Some symptoms of depression are much more central to the condition than others, a new study finds.
- Sad mood.
- Decreased interest in life or pleasure.
- Energy loss.
- Concentration problems.
Despite this, psychiatrists and psychologists sometimes use longer ‘checklists’ of symptoms to diagnose depression.
They then add them up, sometimes without regard to which symptoms are more important.
Dr Eiko Fried, who led the study, said:
“We need to stop thinking of depression as a disease that causes a number of interchangeable symptoms.
Depression is a complex, extremely heterogeneous system of interacting symptoms.
And some of these symptoms may be far more important than others.”
Researchers looked at 28 different symptoms of depression.
They examined them as a network, as Dr Fried explained:
“If you think of depression as a network of interacting symptoms, one symptom can cause another.
For instance, insomnia may lead to fatigue, which in turn may cause concentration problems that feed back into insomnia.
This example of a vicious circle shows that the specific symptoms patients report, and their interactions, can be of crucial clinical importance.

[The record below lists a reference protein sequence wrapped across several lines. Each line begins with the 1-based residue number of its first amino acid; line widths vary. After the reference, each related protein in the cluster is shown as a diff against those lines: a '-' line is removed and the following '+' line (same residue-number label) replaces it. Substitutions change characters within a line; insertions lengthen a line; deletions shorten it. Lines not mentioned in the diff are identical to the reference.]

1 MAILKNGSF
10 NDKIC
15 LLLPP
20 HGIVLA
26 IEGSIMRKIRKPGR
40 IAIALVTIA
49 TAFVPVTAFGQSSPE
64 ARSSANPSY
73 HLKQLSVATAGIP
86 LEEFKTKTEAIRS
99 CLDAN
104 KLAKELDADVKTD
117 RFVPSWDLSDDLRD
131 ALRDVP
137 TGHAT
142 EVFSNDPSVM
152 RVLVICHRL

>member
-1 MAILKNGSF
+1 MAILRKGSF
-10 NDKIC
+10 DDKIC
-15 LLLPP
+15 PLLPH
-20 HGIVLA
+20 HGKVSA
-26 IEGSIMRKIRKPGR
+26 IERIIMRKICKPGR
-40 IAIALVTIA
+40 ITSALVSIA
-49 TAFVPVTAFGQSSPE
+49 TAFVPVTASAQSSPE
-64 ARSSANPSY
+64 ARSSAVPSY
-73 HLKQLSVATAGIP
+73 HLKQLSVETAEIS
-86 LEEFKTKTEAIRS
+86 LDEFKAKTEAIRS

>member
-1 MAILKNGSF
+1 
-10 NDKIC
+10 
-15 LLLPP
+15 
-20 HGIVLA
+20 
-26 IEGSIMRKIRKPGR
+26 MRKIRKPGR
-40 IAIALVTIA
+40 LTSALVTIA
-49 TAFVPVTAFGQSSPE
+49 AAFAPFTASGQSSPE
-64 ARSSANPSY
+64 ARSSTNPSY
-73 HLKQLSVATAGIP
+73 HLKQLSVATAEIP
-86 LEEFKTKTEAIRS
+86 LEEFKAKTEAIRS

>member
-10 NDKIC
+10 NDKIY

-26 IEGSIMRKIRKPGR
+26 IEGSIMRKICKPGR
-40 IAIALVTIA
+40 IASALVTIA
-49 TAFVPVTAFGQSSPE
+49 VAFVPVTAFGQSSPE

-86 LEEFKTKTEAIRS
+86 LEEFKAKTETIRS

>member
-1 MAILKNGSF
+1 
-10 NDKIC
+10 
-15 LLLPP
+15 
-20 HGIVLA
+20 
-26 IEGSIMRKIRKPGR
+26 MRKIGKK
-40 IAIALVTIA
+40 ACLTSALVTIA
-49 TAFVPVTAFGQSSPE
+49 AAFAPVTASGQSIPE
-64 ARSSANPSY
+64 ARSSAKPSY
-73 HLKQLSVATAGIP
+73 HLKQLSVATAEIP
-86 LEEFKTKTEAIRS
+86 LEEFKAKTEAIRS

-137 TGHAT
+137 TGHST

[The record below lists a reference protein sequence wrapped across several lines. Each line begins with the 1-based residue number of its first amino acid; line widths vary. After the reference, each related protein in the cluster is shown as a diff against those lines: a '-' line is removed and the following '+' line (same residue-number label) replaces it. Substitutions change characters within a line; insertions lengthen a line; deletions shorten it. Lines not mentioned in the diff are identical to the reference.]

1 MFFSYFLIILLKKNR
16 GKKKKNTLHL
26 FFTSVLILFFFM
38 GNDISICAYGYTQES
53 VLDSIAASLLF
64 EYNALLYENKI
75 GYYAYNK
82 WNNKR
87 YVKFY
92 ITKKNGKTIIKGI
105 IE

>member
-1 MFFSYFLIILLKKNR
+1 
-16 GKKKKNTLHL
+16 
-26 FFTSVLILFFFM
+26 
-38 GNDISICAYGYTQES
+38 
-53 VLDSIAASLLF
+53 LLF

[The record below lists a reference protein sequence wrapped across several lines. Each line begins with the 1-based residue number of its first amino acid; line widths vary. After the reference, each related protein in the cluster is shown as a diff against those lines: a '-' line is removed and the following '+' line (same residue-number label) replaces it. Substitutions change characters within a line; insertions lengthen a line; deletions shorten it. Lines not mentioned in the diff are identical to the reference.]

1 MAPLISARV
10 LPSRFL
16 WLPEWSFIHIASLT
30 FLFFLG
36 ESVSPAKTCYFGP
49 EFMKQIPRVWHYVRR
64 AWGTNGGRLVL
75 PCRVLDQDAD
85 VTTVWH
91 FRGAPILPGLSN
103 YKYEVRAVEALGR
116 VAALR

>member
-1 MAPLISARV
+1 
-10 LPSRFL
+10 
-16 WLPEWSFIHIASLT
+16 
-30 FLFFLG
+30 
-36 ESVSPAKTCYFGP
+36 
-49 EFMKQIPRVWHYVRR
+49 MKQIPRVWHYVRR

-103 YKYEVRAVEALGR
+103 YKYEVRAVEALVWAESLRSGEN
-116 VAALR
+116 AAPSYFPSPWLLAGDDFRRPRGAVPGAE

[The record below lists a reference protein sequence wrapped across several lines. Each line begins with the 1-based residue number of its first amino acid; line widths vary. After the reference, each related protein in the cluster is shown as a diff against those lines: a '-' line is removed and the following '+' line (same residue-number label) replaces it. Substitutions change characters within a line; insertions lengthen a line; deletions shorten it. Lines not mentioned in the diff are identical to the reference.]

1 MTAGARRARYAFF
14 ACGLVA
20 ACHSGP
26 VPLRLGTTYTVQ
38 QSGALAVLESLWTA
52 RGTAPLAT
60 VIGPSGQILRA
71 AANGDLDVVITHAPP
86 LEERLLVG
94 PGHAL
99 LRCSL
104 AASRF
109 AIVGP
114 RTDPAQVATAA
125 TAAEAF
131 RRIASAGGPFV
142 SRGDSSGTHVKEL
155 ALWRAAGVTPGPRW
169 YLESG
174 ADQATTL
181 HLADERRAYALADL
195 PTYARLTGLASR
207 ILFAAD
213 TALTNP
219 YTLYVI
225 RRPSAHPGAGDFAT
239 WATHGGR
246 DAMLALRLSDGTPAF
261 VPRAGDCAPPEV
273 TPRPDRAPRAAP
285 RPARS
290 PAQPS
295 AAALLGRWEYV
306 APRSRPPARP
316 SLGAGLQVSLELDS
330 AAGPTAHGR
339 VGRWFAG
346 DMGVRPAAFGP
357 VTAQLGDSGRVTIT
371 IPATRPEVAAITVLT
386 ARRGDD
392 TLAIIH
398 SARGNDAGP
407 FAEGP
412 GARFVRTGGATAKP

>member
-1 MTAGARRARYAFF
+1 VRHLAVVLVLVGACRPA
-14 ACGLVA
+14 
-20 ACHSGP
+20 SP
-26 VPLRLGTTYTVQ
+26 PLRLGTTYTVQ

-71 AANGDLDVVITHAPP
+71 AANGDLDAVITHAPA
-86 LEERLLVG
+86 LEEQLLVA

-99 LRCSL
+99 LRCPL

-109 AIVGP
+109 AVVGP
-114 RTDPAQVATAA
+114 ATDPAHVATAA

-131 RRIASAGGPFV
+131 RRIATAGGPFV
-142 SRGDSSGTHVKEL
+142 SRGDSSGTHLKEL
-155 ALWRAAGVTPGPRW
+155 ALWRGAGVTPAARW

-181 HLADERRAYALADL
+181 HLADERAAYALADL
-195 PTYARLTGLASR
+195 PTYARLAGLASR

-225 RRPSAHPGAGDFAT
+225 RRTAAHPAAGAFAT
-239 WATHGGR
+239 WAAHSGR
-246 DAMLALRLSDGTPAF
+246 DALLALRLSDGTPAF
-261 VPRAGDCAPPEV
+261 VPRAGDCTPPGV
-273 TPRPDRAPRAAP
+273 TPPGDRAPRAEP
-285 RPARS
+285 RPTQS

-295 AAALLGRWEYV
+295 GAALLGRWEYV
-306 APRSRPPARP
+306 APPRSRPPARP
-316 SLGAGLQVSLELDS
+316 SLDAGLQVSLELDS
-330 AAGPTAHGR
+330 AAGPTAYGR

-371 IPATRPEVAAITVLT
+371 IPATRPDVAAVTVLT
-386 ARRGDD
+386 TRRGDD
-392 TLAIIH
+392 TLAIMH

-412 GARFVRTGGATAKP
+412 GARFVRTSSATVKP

The researchers found that symptoms like weight change and agitation were less central to depression.
Dr Fried continued:
“Depression is not like, say, measles.
When you have measles, your symptoms help the doctor figure out what underlying disease you have.
But once you are diagnosed, it doesn’t really matter which of the possible symptoms you did or didn’t get.
Treating the disease itself makes all your symptoms disappear.
Depression is more complicated.
It is not an infection or a specific brain disease.
There is no easy cure, no drug that makes all symptoms go away.
Instead, we may want to focus treatment efforts on the symptoms driving a patient’s depression.”
The study was published in the Journal of Affective Disorders (Fried et al., 2015).
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Depressed woman image from Shutterstock